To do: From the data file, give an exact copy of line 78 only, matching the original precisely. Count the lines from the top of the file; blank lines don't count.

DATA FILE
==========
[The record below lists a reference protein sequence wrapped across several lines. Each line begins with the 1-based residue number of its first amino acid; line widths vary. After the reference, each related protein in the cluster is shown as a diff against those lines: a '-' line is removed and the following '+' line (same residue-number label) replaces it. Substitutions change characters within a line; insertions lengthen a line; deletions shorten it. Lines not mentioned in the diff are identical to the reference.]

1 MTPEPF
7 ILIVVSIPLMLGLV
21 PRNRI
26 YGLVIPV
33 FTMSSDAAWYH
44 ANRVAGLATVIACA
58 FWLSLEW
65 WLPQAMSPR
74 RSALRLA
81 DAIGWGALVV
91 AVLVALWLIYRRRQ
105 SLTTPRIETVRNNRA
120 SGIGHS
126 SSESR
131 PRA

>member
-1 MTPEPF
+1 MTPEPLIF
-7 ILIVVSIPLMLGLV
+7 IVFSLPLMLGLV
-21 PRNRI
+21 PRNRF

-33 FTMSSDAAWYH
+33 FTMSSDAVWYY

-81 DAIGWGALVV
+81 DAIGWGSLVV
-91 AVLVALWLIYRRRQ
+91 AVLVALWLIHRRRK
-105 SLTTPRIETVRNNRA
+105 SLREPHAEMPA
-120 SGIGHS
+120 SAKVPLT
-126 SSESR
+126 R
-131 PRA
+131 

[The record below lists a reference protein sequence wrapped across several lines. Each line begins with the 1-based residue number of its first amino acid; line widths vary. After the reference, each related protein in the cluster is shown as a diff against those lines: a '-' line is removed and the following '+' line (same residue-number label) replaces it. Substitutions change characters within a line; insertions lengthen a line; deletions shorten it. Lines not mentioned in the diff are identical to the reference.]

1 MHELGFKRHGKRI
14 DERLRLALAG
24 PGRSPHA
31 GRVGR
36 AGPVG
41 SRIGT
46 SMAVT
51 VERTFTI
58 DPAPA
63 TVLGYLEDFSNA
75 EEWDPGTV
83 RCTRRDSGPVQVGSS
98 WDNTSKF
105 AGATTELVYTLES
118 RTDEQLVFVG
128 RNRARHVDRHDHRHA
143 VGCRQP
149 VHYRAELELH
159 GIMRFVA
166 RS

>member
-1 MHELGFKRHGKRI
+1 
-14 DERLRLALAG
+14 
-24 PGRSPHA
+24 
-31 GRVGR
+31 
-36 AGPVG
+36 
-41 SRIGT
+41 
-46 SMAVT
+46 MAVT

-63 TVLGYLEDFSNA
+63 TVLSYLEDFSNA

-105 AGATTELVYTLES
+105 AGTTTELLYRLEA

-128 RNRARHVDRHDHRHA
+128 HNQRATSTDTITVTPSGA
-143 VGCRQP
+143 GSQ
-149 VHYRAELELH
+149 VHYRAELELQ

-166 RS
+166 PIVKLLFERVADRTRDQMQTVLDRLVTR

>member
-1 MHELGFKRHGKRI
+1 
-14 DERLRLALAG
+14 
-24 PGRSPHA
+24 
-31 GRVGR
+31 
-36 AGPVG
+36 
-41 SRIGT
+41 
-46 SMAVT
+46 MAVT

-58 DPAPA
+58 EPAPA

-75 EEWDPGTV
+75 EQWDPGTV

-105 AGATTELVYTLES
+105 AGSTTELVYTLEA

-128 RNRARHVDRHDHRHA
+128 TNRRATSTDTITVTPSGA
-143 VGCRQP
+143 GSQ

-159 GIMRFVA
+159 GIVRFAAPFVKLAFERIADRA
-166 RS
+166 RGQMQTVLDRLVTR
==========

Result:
-128 RNRARHVDRHDHRHA